First, I would like to apologize that my generation has not been able to collectively make things any better for you and your friends. Sure, we may have been able to provide more in terms of material things and comfort - your daily allowance in the last four years was more than what I got for a whole month during my time and you have been able to wear more trendy clothes and had the conveniences of unlimited texting and computers, but I know deep in my heart that we have also failed you in many respects. I feel sad for example that your generation has been unable to experience the absolute wonder of climbing trees and chasing butterflies and fireflies, nor the excitement of walking along picturesque Avenida, or even just the sheer fun of watching movies in a big silver screen in the company of 1,000 other people. We could have fought harder to preserve the soul of our race as a people but we have failed miserably to protect the many legacies that our forefathers painstakingly built with their bare hands.
You are a generation with very few real role models and it pains me to realize that you do not even know who Claro M. Recto is, or even Raul Manglapus or Jose Diokno. It embarrasses me no end that we have taught you respect and citizenship as theoretical constructs, rather than by example. It pains me to realize that you are coming into your own as adults at a time when our leaders are behaving like children - squabbling and engaging in intolerable screamfests. I am sorry, and I can only hope that you and your generation will do a better job.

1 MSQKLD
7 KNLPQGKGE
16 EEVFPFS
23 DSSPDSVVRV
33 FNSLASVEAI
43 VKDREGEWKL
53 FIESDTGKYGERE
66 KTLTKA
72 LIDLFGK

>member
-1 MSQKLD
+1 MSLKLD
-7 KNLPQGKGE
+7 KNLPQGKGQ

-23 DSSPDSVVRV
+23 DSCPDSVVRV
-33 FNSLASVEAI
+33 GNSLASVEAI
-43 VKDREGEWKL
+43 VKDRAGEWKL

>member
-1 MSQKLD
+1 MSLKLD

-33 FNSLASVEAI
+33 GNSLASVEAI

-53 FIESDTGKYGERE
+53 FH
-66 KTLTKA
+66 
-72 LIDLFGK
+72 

You once asked me after visiting this blog why some people hate me with a passion, simply because I have a different opinion and simply because I chose to speak up. My answer is the same, son. Everybody has to grow up, and just because some people chose to behave a certain way does not mean they are bad people. These are confusing times and sometimes people, perhaps in rage and out of a sense of helplessness, strike blindly at the most convenient targets. Do not ever let this deter you from believing in the basic goodness of people. I know this for a fact: many times in your life, you will depend on the goodness of strangers, and there will always be good Filipinos and people out there. Anytime, anywhere.